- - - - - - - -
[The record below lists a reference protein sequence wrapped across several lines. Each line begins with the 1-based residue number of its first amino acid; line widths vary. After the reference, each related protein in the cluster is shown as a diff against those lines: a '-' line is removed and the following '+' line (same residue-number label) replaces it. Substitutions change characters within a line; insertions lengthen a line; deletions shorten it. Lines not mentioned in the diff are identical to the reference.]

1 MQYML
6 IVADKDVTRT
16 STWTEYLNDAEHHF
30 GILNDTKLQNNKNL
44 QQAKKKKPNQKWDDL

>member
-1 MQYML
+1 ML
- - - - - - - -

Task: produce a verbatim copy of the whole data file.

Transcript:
[The record below lists a reference protein sequence wrapped across several lines. Each line begins with the 1-based residue number of its first amino acid; line widths vary. After the reference, each related protein in the cluster is shown as a diff against those lines: a '-' line is removed and the following '+' line (same residue-number label) replaces it. Substitutions change characters within a line; insertions lengthen a line; deletions shorten it. Lines not mentioned in the diff are identical to the reference.]

1 MQYML
6 IVADKDVTRT
16 STWTEYLNDAEHHF
30 GILNDTKLQNNKNL
44 QQAKKKKPNQKWDDL

>member
-1 MQYML
+1 ML